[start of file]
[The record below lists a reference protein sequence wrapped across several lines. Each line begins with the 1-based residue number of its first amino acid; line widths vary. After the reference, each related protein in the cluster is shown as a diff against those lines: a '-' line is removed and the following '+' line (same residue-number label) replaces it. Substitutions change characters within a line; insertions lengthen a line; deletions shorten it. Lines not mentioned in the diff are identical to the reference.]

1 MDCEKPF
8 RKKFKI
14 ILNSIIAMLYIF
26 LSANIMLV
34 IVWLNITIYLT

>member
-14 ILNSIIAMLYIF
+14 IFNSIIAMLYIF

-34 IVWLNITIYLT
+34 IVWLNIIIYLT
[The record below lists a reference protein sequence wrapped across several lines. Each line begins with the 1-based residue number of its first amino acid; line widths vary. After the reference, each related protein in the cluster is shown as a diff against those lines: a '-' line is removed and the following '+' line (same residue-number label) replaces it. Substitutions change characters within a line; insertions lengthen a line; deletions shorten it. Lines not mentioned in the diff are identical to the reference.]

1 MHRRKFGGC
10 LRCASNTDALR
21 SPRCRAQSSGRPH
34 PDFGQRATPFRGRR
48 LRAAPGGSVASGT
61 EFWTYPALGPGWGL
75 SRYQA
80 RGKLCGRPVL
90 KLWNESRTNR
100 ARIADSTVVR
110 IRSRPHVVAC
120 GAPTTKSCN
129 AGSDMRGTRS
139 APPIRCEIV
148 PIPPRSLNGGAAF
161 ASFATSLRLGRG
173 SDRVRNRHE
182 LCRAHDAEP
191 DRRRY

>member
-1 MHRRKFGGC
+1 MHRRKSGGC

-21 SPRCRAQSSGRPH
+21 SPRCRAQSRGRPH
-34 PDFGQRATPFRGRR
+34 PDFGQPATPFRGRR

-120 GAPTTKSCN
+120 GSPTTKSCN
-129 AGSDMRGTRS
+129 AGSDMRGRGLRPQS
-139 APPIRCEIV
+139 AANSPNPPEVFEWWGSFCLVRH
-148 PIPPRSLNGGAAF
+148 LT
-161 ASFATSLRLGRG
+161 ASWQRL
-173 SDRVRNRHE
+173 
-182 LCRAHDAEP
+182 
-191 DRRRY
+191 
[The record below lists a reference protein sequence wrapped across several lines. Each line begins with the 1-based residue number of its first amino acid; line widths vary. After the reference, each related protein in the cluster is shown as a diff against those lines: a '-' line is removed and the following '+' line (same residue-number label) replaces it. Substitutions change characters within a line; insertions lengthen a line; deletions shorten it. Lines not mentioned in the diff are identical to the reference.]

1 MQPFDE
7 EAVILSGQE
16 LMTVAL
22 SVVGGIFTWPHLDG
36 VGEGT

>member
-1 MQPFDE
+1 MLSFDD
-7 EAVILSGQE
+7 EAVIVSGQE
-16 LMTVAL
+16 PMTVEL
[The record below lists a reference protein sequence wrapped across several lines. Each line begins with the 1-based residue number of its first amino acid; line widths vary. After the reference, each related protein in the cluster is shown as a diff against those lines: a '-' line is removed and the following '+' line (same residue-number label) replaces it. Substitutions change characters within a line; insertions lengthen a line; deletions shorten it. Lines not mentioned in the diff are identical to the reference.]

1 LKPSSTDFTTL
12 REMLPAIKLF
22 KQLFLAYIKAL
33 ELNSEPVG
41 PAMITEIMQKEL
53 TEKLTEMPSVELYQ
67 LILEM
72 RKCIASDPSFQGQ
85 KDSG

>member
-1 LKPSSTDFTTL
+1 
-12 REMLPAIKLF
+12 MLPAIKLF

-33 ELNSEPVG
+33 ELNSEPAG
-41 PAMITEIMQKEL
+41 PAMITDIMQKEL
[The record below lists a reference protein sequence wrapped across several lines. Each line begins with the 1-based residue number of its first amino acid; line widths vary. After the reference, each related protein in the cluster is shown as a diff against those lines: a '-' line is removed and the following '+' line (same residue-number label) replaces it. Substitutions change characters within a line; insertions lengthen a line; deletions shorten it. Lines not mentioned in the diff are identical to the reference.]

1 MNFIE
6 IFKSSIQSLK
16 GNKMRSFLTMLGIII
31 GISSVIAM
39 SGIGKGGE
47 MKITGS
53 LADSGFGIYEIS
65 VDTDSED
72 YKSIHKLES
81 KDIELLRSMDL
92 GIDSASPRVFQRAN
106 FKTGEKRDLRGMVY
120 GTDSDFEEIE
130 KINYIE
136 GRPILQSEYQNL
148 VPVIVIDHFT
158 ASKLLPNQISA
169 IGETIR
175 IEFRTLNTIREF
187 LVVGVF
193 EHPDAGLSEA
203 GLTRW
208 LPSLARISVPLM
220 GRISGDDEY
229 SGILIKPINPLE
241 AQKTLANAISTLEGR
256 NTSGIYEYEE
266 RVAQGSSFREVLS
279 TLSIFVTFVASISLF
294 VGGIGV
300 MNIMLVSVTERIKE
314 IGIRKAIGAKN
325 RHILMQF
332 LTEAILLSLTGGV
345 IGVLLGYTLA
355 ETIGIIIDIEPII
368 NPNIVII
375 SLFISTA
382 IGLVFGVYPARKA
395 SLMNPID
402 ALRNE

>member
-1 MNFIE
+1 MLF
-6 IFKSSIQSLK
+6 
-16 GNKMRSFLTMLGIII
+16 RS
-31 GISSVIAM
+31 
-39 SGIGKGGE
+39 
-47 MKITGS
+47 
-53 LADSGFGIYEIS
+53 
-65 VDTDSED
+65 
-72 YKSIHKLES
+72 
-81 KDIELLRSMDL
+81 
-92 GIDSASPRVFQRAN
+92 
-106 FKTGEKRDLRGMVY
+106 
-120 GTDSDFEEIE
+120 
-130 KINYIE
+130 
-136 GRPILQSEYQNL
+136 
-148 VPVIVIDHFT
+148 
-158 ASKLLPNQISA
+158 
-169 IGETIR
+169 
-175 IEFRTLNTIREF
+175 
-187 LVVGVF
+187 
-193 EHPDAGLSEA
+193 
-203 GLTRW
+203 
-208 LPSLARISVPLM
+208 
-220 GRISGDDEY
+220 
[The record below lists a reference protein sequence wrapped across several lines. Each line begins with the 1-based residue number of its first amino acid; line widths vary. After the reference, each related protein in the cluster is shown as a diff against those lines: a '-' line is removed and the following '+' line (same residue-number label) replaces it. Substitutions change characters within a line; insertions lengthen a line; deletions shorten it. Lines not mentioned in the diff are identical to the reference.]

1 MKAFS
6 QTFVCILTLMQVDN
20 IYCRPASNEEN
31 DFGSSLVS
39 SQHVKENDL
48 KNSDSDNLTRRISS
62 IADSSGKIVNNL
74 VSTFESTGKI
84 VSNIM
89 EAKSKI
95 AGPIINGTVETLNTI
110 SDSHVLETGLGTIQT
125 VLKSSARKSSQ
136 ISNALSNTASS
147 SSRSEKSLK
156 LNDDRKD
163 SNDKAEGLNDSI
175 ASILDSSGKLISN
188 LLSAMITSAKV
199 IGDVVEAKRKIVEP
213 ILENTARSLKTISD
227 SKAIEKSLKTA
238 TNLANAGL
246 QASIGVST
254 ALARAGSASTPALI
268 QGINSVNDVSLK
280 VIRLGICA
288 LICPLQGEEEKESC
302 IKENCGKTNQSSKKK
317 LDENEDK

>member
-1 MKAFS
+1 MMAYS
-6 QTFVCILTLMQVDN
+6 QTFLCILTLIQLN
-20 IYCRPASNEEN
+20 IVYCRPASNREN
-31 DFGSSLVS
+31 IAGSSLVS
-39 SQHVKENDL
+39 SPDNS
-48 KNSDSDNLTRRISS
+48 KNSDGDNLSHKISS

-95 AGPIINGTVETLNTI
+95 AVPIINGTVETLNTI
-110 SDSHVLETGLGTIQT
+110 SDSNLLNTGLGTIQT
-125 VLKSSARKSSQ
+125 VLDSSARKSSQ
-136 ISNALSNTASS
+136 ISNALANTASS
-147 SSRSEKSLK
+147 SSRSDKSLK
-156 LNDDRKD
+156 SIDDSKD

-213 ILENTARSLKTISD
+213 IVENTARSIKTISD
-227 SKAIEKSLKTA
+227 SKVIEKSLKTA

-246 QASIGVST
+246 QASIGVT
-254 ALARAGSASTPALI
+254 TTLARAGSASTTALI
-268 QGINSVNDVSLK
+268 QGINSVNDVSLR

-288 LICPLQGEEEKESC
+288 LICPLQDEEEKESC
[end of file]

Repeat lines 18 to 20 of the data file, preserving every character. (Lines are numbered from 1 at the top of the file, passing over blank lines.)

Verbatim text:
61 EFWTYPALGPGWGL
75 SRYQA
80 RGKLCGRPVL